Funded by drug money
As Lt. Ralph Palmer walked through the epicenter of Tomoka State Correctional Institution in between barbed wire buffer zones for the first time five months ago, armed with only his ID badge and embroidered Maitland Police Department polo, he knew he’d made a mistake.
“I can’t imagine what was going through the minds of those people who were looking at me, other than that I was going to be their dinner,” Palmer said.
For the 10 times he visited the prison over the next four months, his police-labeled polo never entered the gates with him. “I probably still looked like a cop, but I tried not to anyway,” he said.
A year prior, Police Chief Doug Ball presented Palmer with a challenge: find a way to refurbish one of the fire department’s old rescue vehicles into a new police mobile command center, and, do it with no taxpayer dollars.
Six months later, Palmer found an answer to the chief’s seemingly impossible assignment in the prison yards of Tokoma. With the help of PRIDE – Prison Rehabilitative Industries and Diversified Enterprises Inc. – and $86,000 in seized drug money, Palmer debuted the completed mobile command center last month.
To learn more about PRIDE Enterprises and the services it offers inmates and law enforcement, visit pride-enterprises.org
Inside and out, inmates took the old truck and tricked it out into a state-of-the-art crime-watch vehicle to serve as a mobile communication hub for the police department during ongoing case investigations. From missing persons to homicides and traffic accidents, Ball said the command center will help the police department improve its on-scene services.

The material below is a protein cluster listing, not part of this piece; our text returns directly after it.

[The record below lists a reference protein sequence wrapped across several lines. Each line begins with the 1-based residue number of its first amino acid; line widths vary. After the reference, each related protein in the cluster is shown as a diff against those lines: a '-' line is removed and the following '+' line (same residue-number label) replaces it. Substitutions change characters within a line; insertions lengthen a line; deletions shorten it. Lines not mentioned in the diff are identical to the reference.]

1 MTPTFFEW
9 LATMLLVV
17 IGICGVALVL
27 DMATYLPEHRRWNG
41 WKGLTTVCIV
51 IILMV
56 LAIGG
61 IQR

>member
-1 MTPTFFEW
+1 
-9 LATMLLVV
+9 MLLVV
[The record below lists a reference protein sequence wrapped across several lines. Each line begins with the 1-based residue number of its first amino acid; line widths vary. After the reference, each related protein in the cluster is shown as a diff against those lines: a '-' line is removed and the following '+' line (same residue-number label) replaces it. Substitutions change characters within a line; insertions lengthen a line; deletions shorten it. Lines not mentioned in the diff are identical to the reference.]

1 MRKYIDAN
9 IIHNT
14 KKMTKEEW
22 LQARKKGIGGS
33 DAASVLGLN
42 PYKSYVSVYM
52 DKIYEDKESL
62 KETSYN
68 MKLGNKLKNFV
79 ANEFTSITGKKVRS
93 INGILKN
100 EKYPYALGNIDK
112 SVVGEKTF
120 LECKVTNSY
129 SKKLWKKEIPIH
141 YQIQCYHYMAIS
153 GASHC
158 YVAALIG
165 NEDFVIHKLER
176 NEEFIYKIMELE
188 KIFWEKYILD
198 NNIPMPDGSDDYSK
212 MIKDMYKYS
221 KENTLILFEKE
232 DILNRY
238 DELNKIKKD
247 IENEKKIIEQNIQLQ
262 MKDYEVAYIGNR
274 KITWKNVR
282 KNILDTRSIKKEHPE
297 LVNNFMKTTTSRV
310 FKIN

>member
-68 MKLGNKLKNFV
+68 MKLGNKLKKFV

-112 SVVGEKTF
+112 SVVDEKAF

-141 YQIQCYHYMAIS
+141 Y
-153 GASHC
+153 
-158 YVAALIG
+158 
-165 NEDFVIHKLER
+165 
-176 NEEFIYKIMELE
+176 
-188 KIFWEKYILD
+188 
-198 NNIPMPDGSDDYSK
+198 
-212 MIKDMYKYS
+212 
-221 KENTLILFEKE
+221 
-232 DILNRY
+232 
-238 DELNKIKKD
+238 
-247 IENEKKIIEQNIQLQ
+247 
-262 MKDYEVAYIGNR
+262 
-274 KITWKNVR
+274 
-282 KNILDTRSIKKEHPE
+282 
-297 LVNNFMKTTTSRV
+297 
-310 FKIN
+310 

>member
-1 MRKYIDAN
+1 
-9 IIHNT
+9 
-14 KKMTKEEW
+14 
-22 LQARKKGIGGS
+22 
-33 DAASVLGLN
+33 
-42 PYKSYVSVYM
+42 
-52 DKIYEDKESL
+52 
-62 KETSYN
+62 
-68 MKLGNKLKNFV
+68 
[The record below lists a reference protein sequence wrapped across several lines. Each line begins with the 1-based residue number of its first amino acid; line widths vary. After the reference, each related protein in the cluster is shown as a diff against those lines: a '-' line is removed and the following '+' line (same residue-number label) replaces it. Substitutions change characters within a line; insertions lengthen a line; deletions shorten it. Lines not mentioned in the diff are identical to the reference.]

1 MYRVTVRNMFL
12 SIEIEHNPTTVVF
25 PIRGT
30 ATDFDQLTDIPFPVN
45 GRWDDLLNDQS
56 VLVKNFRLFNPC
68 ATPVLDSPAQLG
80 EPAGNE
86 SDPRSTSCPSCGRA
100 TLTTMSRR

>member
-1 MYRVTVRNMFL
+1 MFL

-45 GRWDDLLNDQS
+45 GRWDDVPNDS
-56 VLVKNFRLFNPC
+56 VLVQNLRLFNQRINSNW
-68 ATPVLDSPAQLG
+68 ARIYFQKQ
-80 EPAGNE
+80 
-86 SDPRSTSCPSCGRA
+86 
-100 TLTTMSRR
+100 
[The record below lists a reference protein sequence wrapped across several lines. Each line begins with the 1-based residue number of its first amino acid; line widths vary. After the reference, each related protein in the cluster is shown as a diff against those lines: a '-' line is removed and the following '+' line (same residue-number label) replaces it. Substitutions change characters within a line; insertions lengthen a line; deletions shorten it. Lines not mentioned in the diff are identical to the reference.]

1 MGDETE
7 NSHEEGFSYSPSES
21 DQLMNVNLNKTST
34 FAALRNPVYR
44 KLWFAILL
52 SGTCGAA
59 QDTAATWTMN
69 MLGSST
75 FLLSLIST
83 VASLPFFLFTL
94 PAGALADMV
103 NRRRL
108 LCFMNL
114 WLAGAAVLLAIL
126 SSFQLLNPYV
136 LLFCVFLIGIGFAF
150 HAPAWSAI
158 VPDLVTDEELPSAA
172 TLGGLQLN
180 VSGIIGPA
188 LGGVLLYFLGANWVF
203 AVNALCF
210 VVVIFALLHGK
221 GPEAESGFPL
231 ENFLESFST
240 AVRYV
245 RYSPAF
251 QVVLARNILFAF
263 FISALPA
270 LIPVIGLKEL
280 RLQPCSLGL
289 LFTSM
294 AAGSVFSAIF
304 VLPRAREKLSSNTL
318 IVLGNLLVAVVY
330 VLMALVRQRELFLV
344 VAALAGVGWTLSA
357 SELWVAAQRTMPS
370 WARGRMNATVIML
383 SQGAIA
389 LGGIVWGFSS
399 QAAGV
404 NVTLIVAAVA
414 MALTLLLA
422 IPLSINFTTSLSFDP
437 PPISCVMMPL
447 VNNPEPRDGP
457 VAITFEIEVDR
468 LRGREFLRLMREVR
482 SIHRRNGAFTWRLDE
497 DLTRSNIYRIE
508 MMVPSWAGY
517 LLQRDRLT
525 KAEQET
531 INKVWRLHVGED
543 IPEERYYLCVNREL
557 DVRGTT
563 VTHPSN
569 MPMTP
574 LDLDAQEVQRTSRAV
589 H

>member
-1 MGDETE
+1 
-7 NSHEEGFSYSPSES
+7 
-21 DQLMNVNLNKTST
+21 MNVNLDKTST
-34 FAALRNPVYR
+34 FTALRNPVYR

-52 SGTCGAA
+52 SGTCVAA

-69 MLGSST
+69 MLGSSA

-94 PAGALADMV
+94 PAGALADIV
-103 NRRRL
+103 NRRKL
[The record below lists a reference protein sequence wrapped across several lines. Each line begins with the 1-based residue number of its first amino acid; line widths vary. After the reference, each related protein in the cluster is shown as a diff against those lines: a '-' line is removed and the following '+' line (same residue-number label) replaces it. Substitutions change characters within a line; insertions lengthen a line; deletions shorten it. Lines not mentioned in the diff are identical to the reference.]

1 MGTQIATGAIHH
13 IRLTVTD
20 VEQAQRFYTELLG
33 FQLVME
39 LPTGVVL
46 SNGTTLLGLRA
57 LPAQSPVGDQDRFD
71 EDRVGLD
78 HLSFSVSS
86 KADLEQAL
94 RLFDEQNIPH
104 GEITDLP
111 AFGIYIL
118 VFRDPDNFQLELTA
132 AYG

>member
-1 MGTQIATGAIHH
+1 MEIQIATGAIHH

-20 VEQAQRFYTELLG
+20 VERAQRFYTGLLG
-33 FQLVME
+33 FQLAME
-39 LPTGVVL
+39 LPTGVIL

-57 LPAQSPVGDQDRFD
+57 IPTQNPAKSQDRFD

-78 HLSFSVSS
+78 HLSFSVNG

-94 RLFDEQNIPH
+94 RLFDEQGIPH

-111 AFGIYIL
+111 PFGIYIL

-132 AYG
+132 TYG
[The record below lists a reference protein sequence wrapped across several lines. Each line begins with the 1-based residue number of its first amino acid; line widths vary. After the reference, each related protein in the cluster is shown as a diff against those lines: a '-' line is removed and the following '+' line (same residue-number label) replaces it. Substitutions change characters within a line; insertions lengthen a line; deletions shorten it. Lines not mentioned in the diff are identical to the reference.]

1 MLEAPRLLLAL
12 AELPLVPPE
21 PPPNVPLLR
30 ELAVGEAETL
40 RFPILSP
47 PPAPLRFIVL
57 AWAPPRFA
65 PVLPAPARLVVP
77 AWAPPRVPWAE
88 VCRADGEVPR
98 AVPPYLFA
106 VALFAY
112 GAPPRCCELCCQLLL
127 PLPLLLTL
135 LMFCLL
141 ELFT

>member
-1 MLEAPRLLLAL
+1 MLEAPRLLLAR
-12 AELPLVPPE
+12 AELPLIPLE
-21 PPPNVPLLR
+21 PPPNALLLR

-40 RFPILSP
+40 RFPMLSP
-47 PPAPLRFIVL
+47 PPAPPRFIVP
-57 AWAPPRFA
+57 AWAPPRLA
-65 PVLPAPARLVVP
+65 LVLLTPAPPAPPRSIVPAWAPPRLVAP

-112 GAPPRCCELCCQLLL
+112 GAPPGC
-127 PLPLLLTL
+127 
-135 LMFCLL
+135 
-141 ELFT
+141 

Palmer designed the truck and made weekly trips to Tokoma prison in Volusia County to oversee PRIDE workers, inmates serving sentences from two years to life. Jeff Bennett, industry manager for PRIDE at Tokoma, said the program helps rehabilitate inmates with skills and certifications that will serve them when they’re back on the outside, and provides law enforcement divisions nationwide with low-cost labor in a wide range of industries.
“When they get out they’re skilled and certified, and they can hopefully get jobs and won’t end up back in,” Bennett said. “It’s a win-win really.”
When the vehicle was presented to the Maitland City Council at their meeting last month, Council members said they were equally as impressed with the outcome as Palmer was when he watched the PRIDE workers in action.
“It was an eye-opening experience,” Palmer said. “Those are people who’ve made mistakes, and they’re paying for them, but I learned that they’re some very talented people in our prison system.”
And after sending the truck back to prison a few times to fix some tweaks, this week, Palmer said, the Maitland-emblazoned command center is ready to hit the streets.